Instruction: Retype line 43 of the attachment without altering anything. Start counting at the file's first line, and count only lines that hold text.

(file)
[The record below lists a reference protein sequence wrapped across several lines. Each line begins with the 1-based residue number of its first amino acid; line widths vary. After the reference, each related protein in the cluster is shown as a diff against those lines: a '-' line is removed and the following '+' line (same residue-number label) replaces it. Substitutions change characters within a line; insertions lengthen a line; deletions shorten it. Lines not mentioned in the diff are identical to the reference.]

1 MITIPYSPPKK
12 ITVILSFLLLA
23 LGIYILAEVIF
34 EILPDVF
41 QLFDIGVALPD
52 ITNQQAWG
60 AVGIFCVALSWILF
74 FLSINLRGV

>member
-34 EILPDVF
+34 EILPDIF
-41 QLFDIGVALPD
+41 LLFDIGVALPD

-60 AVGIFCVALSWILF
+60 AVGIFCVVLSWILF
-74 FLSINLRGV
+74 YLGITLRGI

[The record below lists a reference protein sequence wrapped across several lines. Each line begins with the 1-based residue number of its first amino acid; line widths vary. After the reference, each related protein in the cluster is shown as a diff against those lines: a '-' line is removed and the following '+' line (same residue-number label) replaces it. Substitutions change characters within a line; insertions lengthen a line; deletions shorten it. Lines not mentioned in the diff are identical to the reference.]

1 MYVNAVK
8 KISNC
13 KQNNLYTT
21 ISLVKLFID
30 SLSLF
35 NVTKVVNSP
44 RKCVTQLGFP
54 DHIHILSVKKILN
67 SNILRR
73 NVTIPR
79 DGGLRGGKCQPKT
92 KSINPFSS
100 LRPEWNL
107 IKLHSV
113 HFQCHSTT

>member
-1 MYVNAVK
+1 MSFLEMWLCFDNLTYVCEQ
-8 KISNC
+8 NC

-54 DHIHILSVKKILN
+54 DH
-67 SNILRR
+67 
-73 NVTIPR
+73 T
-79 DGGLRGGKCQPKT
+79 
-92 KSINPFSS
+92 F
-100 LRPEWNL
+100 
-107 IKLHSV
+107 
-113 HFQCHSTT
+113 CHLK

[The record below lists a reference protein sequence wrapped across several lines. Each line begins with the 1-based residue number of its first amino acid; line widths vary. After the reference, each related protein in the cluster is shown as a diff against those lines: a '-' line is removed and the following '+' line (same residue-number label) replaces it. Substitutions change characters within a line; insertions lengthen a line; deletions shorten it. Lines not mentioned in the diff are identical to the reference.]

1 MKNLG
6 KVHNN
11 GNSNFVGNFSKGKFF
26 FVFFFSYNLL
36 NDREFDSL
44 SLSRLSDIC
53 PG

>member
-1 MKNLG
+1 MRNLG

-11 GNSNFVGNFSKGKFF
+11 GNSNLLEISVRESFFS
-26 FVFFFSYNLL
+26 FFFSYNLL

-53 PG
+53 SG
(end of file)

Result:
+67 